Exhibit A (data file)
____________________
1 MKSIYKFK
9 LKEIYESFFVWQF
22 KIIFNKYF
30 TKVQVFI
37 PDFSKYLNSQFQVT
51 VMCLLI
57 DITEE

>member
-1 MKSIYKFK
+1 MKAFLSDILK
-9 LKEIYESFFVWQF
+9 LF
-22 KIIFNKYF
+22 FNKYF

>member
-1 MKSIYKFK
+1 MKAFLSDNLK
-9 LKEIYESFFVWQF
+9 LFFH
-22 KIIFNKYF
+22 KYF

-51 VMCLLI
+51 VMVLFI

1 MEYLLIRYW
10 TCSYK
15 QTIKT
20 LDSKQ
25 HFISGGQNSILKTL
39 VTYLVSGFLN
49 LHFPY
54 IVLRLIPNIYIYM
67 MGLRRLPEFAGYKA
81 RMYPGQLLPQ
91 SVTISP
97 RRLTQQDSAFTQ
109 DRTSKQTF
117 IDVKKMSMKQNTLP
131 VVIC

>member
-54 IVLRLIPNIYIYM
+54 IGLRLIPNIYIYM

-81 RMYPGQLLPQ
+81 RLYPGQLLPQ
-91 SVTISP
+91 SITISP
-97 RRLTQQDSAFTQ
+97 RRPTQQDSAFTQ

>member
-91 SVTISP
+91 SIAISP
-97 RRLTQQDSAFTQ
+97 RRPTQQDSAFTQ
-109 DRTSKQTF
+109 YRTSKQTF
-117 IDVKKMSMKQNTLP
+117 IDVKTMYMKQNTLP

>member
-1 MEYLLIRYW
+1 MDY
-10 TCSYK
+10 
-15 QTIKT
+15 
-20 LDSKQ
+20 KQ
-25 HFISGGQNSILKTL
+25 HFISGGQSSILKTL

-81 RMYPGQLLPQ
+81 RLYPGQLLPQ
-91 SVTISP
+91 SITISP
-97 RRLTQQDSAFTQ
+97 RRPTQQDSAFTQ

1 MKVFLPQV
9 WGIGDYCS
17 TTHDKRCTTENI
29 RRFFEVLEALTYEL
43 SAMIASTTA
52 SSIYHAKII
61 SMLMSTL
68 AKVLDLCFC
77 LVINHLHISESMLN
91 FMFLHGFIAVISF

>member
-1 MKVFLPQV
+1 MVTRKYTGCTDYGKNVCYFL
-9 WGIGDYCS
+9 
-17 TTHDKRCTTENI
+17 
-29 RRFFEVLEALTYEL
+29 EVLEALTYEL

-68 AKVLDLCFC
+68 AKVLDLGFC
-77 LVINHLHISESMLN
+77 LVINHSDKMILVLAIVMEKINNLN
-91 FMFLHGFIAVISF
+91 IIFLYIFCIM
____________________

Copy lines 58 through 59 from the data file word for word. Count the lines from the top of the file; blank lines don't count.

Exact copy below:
-1 MEYLLIRYW
+1 MDY